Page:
The aurochs (Bos primigenius) is an extinct species of wild cattle once found in Europe, Asia, and North Africa, and said to have been the ancestor of domesticated breeds.
Unlike today's cattle, the aurochs was large, with a standing shoulder height of more than six feet and an estimated weight of 2,200 pounds. Bulls were larger than females, with an all-black or brownish-black coat bearing a gray "saddle" on some individuals; females and calves were reddish-brown. Both sexes had impressive, forward-curving horns.
Aurochs lived in forested areas in Europe, as well as open grasslands and steppe plains. Its range was the whole of Europe except the Scandinavian peninsula, Russia east of the Ural Mountains, and western Asia across to north Africa.
Aurochs was a grazing animal, feeding on grasses and grain, and occasionally browsing leaves. Herds were made up of a bull and several cows with their young. It tended to be an aggressive animal as well, with bulls fighting fiercely during the early-fall mating season.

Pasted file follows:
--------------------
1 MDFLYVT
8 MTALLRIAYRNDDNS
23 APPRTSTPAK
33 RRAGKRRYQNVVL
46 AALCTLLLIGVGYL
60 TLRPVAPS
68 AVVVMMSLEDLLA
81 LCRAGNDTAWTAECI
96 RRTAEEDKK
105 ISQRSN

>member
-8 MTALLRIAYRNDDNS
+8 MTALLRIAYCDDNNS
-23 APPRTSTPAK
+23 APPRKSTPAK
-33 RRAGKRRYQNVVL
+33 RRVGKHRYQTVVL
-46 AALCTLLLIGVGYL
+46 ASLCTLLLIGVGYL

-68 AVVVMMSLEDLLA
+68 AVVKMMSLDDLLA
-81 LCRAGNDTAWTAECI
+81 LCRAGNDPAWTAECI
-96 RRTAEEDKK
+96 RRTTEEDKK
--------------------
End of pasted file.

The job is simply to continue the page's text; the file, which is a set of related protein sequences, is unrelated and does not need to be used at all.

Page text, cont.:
Value to man
Excavations in archaeological sites in south-west Asia indicate that the domestication of the aurochs began about 6,000 B.C.; fully-domesticated aurochs appear in Europe at roughly 2,000 B.C. They were described and hunted by Julius Caesar and Charlamagne, while domesticates of them appear to have reached central and northern Europe.
The growth of cities and the transformation of prime habitat to farmland afflicted aurochs numbers; hunting further depleted the herds until by the end of the 13th century the only remaining wild aurochs herds were found in Poland; a royal decree prohibiting hunting was issued at that time, but to little avail. By 1596, the thirty that were left alive managed to survive in a royal reserve, to dwindle as a result of poaching; the last one died there in 1627.
The breeds of cattle today most closely resembling the aurochs are the Scottish highland and Camargue (Spain) fighting breeds; both have genetic strains linking them to the aurochs.